For College Financing, Consider an Income Share Agreement

Student loan debt can be crippling, especially if you don’t get a high-paying job. An income share agreement, or ISA, could be a step in the right direction.

A mortar board sits atop a stack of hundred-dollar bills.
(Image credit: Getty Images)

A college degree is an investment in the future. Yet, for many degree programs, the return on investment can be dismal. In our current college financing system, students get the same amount of federal loans no matter which program or school they select and irrespective of the salary they can expect to earn after graduation.

Meanwhile, tuition has risen so dramatically that many graduates are left with crippling student loan debt that stops them from achieving important financial and life goals. According to a Bankrate survey, 59% of American adults are delaying milestones such as getting married, having children, buying a home and saving for retirement because of student loan debt. How did we get here?

Today’s college financing ignores value of a major

The current college financing environment completely ignores the ROI of each major. In any other industry, this wouldn’t be tolerated. Take the real estate industry, for example: When one takes out a mortgage, the loan is not only tied to the capacity of the borrower to repay the loan but also to the value of the underlying asset. But with student loans, the value of the degree isn’t considered at all.

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Take my personal example: I have three kids in college — two in business majors, one in a film major. Their tuition is almost the same, at $80,000 including room and board, and the parent PLUS loans I took out all have the same terms. How does this make sense?

College financing needs to change — and income share agreements (ISAs) are a step in the right direction. ISAs aren’t new. Milton Friedman introduced the concept of outcome-based financing to pay for tuition in 1955. An ISA is a contract that requires students to pay a fixed percentage of their future salary in exchange for funding their educational expenses today. Students are done making payments after a certain number of years (which is defined at signing of the agreement) regardless of whether their balance is paid in full. Both the repayment amount and the time to pay back are capped.

Moreover, ISAs ensure equal access to education funding because historical data like FICO scores and other socioeconomic factors aren’t relevant. Students from the same program receive the same terms.

The flexibility and affordability of ISAs set them apart from conventional student loans. Payments are paused if income falls below a certain level or in the case of unemployment. With ISAs, students cannot be stuck paying for college 20 or 30 years after graduation.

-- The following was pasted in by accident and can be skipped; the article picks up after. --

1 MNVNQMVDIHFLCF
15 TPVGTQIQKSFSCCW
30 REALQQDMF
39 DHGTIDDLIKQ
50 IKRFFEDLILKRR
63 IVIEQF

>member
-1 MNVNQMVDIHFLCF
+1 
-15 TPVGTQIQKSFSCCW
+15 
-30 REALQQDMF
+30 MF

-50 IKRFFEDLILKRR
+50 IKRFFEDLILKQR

As with any financial product, terms can vary depending on the funding provider. That is why students and their parents should look for ISA providers that communicate clearly their terms and ensure complete understanding of the agreement.

This is still a form of financing, and students should receive a standard set of disclosures, which is fundamental to protecting them. The term of the ISA should not exceed 10 years, and the circumstances and impact of payment pauses must be explicitly defined. Additionally, the effective APR should be capped at a reasonable rate, effectively ensuring no penalty for prepayment.

ISAs had a rocky start in the past

Some of the early originators of ISAs focused on for-profit coding programs, trade schools and other vocational programs and sometimes engaged in practices that were intentionally or unintentionally predatory. In 2023, proposed legislation was re-introduced to ensure that ISA providers are transparent and fair.

An ISA provider also entered into a consent order with the Consumer Financial Protection Bureau (CFPB). This settlement agreement laid out a series of disclosure requirements that ISA originators must follow that ensure that students are aware of how ISAs work, how much funding will cost, what early-repayment options are and what it means for their future.

Of course, ISAs aren’t a one-size-fits-all solution. Certain programs may not be approved for funding because of their ROI: An art major at one college could yield a better ROI than a science major at another college. Additionally, ISAs are gap funding, generally limited to amounts smaller than the entire cost of tuition, so other sources of funding are needed.

But ISAs make access to education more equitable and help students evaluate the career outcomes of the degree programs they choose, giving them a clear path to financial success, since students are not evaluated on their background or credit score, but on their degree programs.

The student debt crisis won’t be solved by ISAs alone, but they are an important step toward making college financing more socially responsible and equitable. It is time to put education financing back in the hands of the private markets.


This article was written by and presents the views of our contributing adviser, not the Kiplinger editorial staff. You can check adviser records with the SEC or with FINRA.

Daniel Rubin
Founder & Chief Executive Officer, YELO Funding

Daniel Rubin is the founder and CEO of YELO Funding. He has 25 years of principal investing, investment banking, restructuring and operational experience, including roles as co-founding partner of YAD Capital, COO and CFO at Halpern Real Estate Ventures, investment banker at Lehman Brothers and turnaround consultant at Deloitte. Dan has invested in and/or advised on approximately $5 billion of corporate finance transactions.